Green user experience

There are a number of any aspects that we’re familiar with from the user experience help to actively save energy. If you can enable users to reach their goal or find the information they’re looking for more quickly, in other words, with fewer clicks, you save on receiving and displaying unnecessary information. Reducing the number of images will also save loading times. And people who use ‘dark mode’ – a feature found on most smartphones – can also save on electricity.

Of course, these examples are only first steps. But they do an excellent job of demonstrating how simple it can sometimes be to act in a more climate-friendly way, even in the digital world.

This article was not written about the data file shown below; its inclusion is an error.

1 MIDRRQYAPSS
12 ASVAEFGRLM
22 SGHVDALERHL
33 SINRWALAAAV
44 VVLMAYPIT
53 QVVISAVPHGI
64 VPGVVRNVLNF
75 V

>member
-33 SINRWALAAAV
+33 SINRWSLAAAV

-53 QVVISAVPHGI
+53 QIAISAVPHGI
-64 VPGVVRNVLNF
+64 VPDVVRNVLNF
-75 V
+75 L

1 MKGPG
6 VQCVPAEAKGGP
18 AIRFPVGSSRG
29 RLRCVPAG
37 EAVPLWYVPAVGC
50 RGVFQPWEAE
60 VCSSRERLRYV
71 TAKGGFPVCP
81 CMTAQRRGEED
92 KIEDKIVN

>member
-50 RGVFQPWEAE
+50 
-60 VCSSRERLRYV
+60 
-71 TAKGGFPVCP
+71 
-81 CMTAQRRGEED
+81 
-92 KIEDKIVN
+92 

Giving users the choice seems like the best solution to me: do you want to make working energy efficient by using dark mode? Do you want to save electricity by not watching videos that take a long time to load?

But there are also aspects of sustainability beneath the surface that we should take a look at. These include:

Green coding

Applications are often based on things called frameworks. These frameworks are code libraries that allow you to implement features that already exist without needing a long development cycle. So far so good. As the term ‘library’ suggests, you’ll most likely find several hundred features rather than just one or two. Although the vast majority of features are rarely used at all, they are still loaded and sometimes processed as well. As you’ve probably already guessed, this also consumes unnecessary energy.